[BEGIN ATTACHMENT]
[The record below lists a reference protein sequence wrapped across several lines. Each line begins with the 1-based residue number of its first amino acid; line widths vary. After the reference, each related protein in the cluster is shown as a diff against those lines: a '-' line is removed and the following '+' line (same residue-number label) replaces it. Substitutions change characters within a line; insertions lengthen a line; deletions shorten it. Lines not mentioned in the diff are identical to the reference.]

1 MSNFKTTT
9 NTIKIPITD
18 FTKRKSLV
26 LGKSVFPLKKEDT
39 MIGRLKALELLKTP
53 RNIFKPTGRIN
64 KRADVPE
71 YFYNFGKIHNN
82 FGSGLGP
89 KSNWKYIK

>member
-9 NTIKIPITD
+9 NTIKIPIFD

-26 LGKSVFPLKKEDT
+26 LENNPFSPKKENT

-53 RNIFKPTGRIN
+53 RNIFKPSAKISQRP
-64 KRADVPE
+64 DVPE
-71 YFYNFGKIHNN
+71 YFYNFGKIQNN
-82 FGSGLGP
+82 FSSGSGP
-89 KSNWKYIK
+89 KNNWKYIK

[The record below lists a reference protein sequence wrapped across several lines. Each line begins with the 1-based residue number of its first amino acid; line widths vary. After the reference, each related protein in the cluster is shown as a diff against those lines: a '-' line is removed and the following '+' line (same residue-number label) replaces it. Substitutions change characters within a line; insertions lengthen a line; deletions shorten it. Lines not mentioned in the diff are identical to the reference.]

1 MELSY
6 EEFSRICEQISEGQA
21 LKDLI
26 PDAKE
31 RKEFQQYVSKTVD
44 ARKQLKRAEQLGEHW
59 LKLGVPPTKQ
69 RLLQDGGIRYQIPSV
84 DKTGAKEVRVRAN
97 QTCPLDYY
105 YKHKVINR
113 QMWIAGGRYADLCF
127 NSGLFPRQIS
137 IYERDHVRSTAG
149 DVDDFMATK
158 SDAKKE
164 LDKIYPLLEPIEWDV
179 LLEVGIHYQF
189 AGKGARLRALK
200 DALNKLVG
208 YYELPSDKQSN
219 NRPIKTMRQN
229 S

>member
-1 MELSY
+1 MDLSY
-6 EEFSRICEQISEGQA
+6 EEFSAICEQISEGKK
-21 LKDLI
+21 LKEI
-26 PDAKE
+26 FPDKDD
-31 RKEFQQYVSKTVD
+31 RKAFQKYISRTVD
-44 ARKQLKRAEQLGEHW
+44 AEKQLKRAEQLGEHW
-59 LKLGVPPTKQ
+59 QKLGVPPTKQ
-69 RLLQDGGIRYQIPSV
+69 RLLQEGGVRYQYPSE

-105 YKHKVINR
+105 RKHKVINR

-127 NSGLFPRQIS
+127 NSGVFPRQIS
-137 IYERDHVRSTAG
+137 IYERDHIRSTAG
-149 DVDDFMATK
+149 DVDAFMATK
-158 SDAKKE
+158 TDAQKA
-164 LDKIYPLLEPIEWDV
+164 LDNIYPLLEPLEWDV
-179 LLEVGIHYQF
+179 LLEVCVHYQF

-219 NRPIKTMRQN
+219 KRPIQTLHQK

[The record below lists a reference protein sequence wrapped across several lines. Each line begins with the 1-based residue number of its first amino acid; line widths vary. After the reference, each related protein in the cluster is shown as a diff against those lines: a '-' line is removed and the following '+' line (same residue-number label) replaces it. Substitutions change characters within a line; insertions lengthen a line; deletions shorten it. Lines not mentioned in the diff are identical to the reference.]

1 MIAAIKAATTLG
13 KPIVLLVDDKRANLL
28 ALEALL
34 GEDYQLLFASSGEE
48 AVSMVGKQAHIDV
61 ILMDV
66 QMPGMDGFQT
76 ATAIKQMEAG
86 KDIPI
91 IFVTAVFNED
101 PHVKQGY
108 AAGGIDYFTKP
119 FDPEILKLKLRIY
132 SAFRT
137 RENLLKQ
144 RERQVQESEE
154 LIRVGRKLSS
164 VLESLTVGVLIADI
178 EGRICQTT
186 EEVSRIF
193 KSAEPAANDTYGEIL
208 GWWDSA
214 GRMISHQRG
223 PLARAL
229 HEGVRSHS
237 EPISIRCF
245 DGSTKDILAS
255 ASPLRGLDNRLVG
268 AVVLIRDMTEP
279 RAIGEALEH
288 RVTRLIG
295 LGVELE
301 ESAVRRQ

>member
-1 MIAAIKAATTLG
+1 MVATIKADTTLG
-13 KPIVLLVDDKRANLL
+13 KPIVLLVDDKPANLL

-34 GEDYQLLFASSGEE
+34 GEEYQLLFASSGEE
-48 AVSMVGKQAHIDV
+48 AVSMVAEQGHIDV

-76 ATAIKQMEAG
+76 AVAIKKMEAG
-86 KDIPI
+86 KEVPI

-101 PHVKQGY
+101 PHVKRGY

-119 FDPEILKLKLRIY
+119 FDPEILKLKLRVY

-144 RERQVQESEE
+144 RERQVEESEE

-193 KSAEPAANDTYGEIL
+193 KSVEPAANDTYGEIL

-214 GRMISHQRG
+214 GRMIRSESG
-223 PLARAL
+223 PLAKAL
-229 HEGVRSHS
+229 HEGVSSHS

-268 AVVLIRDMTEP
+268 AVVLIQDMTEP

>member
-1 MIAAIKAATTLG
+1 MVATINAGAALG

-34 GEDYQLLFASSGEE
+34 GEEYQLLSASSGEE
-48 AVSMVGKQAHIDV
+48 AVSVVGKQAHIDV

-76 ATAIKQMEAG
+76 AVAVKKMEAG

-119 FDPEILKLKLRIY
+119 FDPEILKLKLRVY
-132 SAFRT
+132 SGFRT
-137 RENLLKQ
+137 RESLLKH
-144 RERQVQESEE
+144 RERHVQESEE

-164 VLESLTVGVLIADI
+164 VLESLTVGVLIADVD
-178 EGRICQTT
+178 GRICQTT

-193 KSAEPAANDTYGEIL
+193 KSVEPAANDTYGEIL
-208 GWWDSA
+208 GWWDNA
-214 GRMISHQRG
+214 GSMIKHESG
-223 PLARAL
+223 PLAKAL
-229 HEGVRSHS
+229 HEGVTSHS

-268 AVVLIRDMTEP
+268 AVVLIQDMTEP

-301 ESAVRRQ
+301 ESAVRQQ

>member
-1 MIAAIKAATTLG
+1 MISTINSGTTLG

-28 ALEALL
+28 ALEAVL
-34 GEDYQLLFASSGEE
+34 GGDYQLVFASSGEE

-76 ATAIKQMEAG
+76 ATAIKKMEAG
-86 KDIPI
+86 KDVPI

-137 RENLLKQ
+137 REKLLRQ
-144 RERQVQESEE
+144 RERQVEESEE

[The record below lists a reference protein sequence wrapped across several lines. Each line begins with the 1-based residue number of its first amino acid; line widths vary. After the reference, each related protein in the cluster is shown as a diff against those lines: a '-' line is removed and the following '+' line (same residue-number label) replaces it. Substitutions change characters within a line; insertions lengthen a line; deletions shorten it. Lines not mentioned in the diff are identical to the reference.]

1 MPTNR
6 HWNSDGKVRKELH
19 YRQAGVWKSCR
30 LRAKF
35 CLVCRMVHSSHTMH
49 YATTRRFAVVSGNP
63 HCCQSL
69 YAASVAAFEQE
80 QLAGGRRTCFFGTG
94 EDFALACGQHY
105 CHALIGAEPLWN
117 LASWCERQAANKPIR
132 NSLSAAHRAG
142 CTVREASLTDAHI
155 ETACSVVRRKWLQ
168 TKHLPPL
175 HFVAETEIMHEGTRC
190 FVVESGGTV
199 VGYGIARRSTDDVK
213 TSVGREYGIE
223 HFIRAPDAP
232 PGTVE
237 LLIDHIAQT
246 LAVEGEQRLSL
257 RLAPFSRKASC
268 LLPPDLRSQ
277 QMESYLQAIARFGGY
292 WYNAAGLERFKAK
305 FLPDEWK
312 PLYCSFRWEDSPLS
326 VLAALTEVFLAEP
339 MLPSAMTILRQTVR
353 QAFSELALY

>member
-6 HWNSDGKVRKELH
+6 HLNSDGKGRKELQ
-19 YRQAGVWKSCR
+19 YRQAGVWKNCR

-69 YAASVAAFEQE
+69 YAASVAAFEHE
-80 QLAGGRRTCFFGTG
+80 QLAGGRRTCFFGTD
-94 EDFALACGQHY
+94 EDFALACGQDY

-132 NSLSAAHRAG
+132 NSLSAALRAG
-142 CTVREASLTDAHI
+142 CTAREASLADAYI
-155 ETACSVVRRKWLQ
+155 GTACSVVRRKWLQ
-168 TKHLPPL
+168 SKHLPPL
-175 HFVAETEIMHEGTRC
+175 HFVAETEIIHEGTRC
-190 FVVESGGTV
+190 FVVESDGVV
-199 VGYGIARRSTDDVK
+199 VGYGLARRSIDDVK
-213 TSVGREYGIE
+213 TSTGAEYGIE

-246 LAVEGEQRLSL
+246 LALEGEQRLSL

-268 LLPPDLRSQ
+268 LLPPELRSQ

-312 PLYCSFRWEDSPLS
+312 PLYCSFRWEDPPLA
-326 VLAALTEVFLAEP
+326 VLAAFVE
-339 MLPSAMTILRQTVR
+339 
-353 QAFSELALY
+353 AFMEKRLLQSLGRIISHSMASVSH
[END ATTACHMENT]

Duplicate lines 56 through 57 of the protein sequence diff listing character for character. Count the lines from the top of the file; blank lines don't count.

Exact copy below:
-21 LKDLI
+21 LKEI